Russia: The “New Look” Faces North (Part Two)

By Jacob W. Kipp

The following is Part Two of a five part series on the Russian efforts to stake a strategic claim on the Arctic region.

Read Part One here.

In late June 2007, the Shipbuilding giant Sevmash, located in Arkhangelsk Oblast’, was looking for a partnership with Gazprom, Rosneft and Lukoil, along with foreign investors, to create a new infrastructure to exploit the gas and oil deposits. This included ice-resistant platforms, icebreakers, sea-going tugs, terminals, pipelines, a new dry-dock and LNG tankers. The investment in this infrastructure was estimated at 6.5 billion rubles (Pravda Severa, June 28, 2007). However, the challenges of energy extraction from under the Arctic Sea have proven even harder than expected, and have pushed Russian investors to seek both foreign capital and expertise in what is viewed as a long-term development program. Indeed, Russia has promised to changes its laws to encourage foreign invest in Arctic projects (, June 1). Russian specialists estimate Arctic Russia’s energy reserves to be disproportionally in natural gas.

While scientists may support and diplomats argue for such a claim, military power in the region will figure in the calculus of control over these resources. Russian discussions of an enhanced military presence in the Arctic go back many years and were articulated in the document “The Foundations of State Policy in the Arctic to 2020.” Speaking to a plenary session of the Security Council on Arctic policy in September 2008, President Medvedev stated: “This region, without any exaggeration, has strategic significance for our country, and the solution of many long-term tasks is connected directly with its development” (Na Strazhe Zapolar’ia, September 20, 2008). He addressed the geopolitics of the Arctic, the need to secure the northern sea route for navigation, protect the ecology of the region and to press ahead with the development of natural resources, including energy in the Arctic continental shelf. The measure was described as one that would mobilize the efforts of many ministries and state institutions. But it fell to the Secretary of the Security Council to state the underlying need: the defense of Russia’s interest in the Arctic. Nikolai Patrushev said that the President had ordered the Security Council to complete work on the document covering Arctic policy by December 1, 2008. “We must protect our interests in the Arctic, but we understand that the Arctic states – Canada, Norway, Denmark and the USA will protect their own interests” (Kommersant, September 18, 2008). The final document, as signed by President Medvedev, looked to the long-range development of the region and contemplated bilateral and multilateral cooperation in aspects of Arctic development. But it also contained an explicit charge to enhance Russia’s Arctic defenses:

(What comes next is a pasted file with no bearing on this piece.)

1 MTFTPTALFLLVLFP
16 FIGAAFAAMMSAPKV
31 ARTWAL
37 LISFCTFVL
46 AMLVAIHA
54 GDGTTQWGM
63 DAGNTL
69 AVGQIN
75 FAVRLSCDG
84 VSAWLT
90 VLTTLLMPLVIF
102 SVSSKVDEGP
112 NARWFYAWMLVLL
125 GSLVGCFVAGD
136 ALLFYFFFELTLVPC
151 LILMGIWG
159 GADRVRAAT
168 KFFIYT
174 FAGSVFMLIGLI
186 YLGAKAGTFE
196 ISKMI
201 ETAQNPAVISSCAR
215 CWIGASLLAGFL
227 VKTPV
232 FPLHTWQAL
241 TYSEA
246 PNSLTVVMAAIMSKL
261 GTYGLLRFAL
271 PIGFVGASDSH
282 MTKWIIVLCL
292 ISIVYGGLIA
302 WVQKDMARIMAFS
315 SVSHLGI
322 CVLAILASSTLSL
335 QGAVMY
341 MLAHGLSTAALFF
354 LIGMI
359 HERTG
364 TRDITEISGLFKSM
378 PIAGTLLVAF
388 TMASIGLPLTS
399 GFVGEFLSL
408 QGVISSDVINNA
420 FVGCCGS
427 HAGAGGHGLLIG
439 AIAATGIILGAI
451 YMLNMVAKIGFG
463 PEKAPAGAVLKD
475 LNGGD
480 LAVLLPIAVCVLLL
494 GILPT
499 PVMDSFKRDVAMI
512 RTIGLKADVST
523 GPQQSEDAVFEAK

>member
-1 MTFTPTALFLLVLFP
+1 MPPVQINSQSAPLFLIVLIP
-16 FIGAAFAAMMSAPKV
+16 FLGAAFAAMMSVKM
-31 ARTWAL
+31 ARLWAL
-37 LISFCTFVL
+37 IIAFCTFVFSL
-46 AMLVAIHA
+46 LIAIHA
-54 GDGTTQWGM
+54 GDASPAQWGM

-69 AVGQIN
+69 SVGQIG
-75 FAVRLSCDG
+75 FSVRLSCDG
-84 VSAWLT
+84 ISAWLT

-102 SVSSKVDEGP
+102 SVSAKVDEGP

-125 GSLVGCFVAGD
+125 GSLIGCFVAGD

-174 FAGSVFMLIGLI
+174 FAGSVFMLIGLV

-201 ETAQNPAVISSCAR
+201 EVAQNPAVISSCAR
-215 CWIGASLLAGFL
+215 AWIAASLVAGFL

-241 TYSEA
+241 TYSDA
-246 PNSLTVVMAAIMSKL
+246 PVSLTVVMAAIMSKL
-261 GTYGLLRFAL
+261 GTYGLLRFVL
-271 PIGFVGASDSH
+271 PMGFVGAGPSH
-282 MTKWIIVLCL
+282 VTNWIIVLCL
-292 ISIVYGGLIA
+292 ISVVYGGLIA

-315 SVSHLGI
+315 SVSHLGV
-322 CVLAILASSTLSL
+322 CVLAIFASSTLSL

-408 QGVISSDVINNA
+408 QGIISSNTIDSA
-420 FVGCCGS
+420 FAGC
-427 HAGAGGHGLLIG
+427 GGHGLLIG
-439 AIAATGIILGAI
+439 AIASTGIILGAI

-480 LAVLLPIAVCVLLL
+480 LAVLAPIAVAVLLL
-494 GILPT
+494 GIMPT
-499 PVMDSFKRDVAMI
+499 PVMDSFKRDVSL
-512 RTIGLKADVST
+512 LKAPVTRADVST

“In the sphere of military security and the protection of the state borders of the Russian Federation in the Arctic Region it is necessary to create a grouping of conventional forces of the Russian Federation and other troops, military formations and organs (primarily border-patrol organs) in the Arctic zone of the Russian Federation, which will be capable of ensuring the military security under various military-political circumstances” (Sovet Bezopasnosti, Rossiiskaia Federatsiia, “Osnovy gosudarstvennoi politiki Rossiiskoi Federatsii v Arktike do 2020 goda i dal’neishuiu perspektivu,” September 18, 2008).